React-Native – First Impressions

During F8 2015, Facebook engineers announced a new platform for building native mobile apps – React-Native. Originally, only iOS support was released, but after a short delay Android support became available. React-Native extends the Flux/React libraries and architecture concepts with tools that produce native binaries. The language used to develop the code, just like with React.JS is the JavaScript. The ability to produce native-looking apps is achieved by combining JavaScript “glue-code” with plugins/controls developed with native code. In that perspective, React-Native is similar to Appcelerator.

Unlike Appcelerator, react-native has a better semantics for describing plugin interfaces, and more importantly as a React-platform react-native enforces better application architecture.

At this time, React-Native does not support Windows targets.

React-Native philosophy is upfront about the fact that no cross-platform tool is suitable for developing a single codebase for all platforms. Therefore, the React-Native team called their approach “learn once, write anywhere” instead of traditional “write once, run anywhere.” We discussed the issues that prevent apps of moderate and higher complexity to run off a single codebase while doing a practical Appcelerator overview.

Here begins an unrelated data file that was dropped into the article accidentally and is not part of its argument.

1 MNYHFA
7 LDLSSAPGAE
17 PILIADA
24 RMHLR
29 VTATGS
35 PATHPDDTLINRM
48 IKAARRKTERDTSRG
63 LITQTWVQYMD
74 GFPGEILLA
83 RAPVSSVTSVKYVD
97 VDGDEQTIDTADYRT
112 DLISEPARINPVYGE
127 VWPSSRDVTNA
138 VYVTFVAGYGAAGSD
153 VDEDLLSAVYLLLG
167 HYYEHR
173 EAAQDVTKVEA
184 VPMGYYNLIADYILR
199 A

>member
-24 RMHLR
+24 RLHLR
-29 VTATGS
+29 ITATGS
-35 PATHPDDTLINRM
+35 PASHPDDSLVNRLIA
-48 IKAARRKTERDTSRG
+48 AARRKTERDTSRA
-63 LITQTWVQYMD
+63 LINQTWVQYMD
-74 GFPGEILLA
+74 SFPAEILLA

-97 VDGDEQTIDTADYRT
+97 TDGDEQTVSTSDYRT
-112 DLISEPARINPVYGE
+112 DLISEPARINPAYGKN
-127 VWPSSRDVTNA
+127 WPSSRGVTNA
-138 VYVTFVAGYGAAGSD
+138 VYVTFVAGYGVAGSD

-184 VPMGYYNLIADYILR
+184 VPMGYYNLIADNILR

At our client’s request, we used react-native developing a now top-rated financial services app, which won iTunes App of the Week upon release. We want to share our experiences with any developers thinking about giving react-native a go.

What are the requirements?

React-Native should be only considered when developers have both extensive experience developing native apps, as well as JavaScript expertise. Even if you are building a simple app, where no custom native controls will be required, it is possible that you will need to fix bugs in react-native itself. Hence, without native platform expertise, we do not recommend utilizing react-native for production apps.

What are the benefits?

  • React – Flux/React is a powerful architecture praised by leading software architects.
  • Glue code is shared between all platforms, making it easier to keep platform-specific parts synchronized.
  • App looks and feels native.
  • Tools such as Microsoft Codepush allows publishing some updates without having to wait for App Store approvals.

Is React Native ready for prime-time?

There is no simple answer to this question. There are lots of bugs in the platform, mainly in controls. Bugs are not terminal. An experienced engineer should be able to deal with those. React-Native community is rapidly growing, and often a bugfix may already exist somewhere online. In a little over one year, react-native community produced lots of open source modules offering functionality such as integration with third-party services, as well as user interface controls. If you don’t mind maintaining a custom react-native platform build, chances are that the bugs won’t stop your team. Apparently, core react-native team prioritizes features over stability. There is some UI responsiveness and snappiness degradation, on Android more than iOS.

While your mileage may vary, we believe that React-Native is a powerful platform worth at least observing.

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